“I needed to make money,” she says. “So I had to do something.”
She thought she would make chocolates, candies and baked goods in her home to sell to retail stores and at farmers’ markets to generate a small income. There was only one problem. It wasn’t legal.
Kubinski, now 72, searched the Internet and discovered the term “cottage industry.” Some states allowed home bakers and candy makers to legally sell homemade goods to individuals and businesses under a cottage food law. Arizona had no such law.
She contacted the county health department, Maricopa County Environmental Services Department (MCESD), and learned the only way she could sell to retail stores was to apply for and receive a Class 2 Baking permit for $310 that stipulated the goods must be baked in an approved commercial kitchen subject to frequent county inspections.
Short the hundreds of thousands of dollars it would take to build an approved commercial kitchen, or even the thousands of dollars required to rent shared commercial kitchen space, Kubinski did what desperate citizens often do: She contacted her state representative and asked for help.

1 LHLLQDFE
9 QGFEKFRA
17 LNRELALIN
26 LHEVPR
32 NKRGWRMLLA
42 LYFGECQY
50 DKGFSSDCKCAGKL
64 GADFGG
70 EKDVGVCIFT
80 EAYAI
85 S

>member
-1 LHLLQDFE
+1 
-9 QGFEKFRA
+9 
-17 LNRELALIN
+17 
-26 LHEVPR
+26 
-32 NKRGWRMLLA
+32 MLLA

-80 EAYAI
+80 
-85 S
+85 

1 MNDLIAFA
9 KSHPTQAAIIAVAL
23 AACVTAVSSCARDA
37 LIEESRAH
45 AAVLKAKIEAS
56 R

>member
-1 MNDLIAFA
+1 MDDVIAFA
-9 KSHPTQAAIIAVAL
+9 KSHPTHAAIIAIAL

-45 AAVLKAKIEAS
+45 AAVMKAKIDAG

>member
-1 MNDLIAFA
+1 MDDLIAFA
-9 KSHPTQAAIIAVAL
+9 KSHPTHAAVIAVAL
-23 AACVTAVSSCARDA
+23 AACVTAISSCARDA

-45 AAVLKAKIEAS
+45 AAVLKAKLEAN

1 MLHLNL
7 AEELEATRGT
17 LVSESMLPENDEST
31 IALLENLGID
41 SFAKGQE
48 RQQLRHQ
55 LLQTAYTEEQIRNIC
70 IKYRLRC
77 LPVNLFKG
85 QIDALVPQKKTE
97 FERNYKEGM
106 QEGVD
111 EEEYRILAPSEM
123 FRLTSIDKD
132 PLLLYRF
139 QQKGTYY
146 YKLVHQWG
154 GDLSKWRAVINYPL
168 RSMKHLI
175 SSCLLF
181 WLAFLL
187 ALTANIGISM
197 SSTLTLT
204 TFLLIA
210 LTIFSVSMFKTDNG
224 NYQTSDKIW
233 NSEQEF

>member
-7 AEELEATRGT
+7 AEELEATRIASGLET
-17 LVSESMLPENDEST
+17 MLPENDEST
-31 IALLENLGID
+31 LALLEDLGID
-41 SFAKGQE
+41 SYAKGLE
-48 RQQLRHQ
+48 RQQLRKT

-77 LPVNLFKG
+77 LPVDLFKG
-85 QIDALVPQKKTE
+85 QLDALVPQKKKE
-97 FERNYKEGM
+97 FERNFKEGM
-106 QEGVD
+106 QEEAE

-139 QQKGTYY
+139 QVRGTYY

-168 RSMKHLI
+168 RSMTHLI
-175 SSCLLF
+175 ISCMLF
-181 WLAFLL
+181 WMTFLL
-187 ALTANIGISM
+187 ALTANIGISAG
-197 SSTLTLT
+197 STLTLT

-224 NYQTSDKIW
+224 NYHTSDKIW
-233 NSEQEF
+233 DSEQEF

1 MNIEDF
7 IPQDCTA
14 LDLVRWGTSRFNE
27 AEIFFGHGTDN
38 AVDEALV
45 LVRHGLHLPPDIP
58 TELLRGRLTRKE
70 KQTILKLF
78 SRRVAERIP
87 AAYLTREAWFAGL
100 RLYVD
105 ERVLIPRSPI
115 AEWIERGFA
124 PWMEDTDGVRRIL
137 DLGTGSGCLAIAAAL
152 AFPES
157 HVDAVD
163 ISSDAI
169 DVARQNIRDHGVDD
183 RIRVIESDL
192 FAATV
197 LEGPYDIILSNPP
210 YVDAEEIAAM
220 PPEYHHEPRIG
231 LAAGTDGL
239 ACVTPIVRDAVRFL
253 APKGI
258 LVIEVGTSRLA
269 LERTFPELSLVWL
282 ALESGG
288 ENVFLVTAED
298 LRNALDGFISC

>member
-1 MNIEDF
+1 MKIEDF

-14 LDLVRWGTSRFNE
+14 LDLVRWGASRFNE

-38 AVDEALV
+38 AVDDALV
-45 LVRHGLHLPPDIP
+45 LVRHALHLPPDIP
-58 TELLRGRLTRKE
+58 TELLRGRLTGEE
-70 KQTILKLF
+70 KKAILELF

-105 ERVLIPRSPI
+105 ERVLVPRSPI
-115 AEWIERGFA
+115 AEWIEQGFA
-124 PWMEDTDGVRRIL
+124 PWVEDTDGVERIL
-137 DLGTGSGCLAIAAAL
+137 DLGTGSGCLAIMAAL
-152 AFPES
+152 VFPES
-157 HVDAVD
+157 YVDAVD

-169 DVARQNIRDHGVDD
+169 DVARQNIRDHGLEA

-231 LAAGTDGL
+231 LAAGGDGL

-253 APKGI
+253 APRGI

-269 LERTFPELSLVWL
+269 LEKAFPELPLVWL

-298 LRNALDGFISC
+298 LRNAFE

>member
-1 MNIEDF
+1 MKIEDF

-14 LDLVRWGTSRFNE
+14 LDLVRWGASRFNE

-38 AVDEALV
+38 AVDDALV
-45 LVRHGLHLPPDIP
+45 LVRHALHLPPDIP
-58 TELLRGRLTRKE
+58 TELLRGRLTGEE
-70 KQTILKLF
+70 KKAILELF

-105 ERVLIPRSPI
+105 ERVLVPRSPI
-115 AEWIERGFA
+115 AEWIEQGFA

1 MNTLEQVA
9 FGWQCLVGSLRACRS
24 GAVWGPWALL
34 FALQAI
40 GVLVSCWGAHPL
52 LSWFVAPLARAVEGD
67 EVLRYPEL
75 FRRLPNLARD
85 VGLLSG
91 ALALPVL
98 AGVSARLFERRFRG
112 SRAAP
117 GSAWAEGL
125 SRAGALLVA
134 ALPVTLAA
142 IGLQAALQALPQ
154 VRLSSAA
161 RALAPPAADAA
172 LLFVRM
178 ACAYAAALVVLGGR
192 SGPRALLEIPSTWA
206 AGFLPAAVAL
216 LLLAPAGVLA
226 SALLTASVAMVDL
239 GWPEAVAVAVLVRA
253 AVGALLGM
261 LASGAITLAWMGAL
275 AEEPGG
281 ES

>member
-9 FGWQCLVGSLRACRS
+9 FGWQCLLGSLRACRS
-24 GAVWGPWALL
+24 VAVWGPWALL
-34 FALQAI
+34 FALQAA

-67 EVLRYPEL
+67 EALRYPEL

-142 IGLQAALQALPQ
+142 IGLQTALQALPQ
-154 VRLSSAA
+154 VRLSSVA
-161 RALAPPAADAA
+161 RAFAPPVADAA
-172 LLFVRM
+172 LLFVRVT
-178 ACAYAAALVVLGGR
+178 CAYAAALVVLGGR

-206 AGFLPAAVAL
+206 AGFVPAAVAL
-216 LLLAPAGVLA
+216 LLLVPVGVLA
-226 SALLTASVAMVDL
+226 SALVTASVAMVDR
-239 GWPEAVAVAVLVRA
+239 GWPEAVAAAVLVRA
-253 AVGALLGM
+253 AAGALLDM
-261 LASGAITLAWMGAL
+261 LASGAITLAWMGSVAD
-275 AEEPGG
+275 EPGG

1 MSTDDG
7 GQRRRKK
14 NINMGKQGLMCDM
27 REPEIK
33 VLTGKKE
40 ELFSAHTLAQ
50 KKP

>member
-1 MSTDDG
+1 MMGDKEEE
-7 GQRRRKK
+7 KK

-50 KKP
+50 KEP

Representative John Kavanagh (R-Fountain Hills) was originally skeptical about home bakers selling products commercially. But Kubinski was persistent and urged him to look into the matter. After some study, he discovered that a majority of states had either passed a cottage food law or were considering it.
“I called the state health department and asked [Arizona Department of Health Services Director Will Humble] if there would be a problem with this [law]. He said ‘no.’ So I wrote it and we passed it,” Kavanagh says.
House Bill 2130, sponsored by Kavanagh to legalize the commercial sale of home-baked goods (with stipulations), passed the Arizona House and Senate in early 2011 and was enacted in July of that year.
Kubinski promptly went to work.
Candy Lesher of Baci d'Amore
“The Arizona law is very friendly to the cottage baker,” Crabill of cottagefoods.org says. “Home bakers in Arizona are fortunate. Compared to some states, there aren’t many limitations.”
Home-baking bill architect Kavanagh acknowledges there are health concerns associated with any home food business, but he also feels the Arizona law is balanced between protecting public health and enabling home bakers to create successful businesses. The law requires four conditions be met before bakers and confectioners can sell to the public.